A mining report released yesterday reveals massive mineral wealth lying beneath the county.
There are at least 15 types of minerals in Laikipia County, a report from samples tested by the Mining ministry has shown.
According to the report released yesterday by the county’s department of natural resources, the region is rich in iron ore, limestone, granite and a host of clay minerals.
Among those found was kaolin (which can be used to manufacture porcelain) magnesium-rich sepiolite, bentonite (which can be used in the drilling industry) and aluminum - rich bauxite.
Others were garnet (used on sandpaper), titanium, sillimanite (used in manufacture of metals, glass, ceramics and cement) and basalts (used in the construction industry).
The mining report was released in Nanyuki during a mining conference that brought together different stakeholders in the industry following a year-long exploration and research by geologists.
During the process, samples of sand, rocks and other material drawn from potential mineral sites were sent to geologists at the Ministry of Petroleum and Mining laboratories for testing.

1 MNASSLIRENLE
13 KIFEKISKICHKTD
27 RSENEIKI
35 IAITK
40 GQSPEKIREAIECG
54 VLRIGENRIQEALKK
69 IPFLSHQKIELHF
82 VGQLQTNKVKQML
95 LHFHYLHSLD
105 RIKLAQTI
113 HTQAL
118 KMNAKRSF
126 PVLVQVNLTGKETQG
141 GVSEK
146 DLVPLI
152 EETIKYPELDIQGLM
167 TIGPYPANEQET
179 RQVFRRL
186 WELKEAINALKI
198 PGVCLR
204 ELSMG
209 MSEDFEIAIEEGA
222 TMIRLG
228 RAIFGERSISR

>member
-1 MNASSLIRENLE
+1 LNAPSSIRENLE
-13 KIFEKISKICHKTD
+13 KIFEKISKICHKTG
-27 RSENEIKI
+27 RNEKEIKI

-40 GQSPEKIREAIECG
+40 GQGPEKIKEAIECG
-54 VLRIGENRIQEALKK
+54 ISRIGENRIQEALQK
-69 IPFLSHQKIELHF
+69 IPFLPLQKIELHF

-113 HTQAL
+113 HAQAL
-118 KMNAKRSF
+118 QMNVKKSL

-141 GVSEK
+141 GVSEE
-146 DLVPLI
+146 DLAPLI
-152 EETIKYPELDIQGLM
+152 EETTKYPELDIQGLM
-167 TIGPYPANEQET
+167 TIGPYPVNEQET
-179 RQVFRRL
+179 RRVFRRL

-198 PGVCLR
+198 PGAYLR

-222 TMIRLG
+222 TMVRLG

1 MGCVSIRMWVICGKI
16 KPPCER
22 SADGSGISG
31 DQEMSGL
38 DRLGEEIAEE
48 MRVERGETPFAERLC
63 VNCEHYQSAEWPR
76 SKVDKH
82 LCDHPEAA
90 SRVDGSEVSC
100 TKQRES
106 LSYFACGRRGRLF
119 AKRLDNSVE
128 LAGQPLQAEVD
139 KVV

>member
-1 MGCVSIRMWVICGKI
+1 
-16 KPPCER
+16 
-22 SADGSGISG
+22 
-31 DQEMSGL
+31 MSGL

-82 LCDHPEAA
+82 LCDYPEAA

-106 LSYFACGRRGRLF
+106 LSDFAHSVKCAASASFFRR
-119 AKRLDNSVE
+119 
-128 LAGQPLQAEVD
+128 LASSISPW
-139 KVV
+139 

“We collected different samples of small rocks, sand from different locations on suspicion that they could be rich in minerals. The samples tested positive,” said Lakipia Governor Ndiritu Muriithi.
Paul Muiruri, the lead geologist hired by the county, later spent months in various parts of the county in a field survey to locate, identify and map out the mineral deposits.
The report indicates that under the county lies basement rocks endowed with minerals and which were mainly found in community land in Laikipia North.
Naibor area in Segera was found to have high concentration of iron ore, Olarjiju area had bauxite and Kaolin while Ilpolei area in Mkogodo West was found to have carbon-rich black soils.
High concentration of limestone was found at Loibor Soit Hill in Kimanju, while sand rich with titanium and rare earth elements was found in Ilpolei. Iron and aluminium-rich laterites were found in Suguta Ranch, Lonyiek, Kirimon and Suiyan.
“What we have found is very little and this is just the first baby step. We will find out more minerals because we did not have access to some areas,” said the geologist.
Laikipia becomes the first county to approach the Mining ministry for support to map out county mineral deposits.
Speaking during the launch of the report, Peter Kaberia, the Principal Secretary in charge of State Department for Mining, said the ministry would support the county to tap on its mineral potential for the benefit of its people.
“In the past we have heard communities complain that they have not benefited from the money, but not anymore. We want to change this so that the people of Laikipia and other mining communities are given their share,” he said.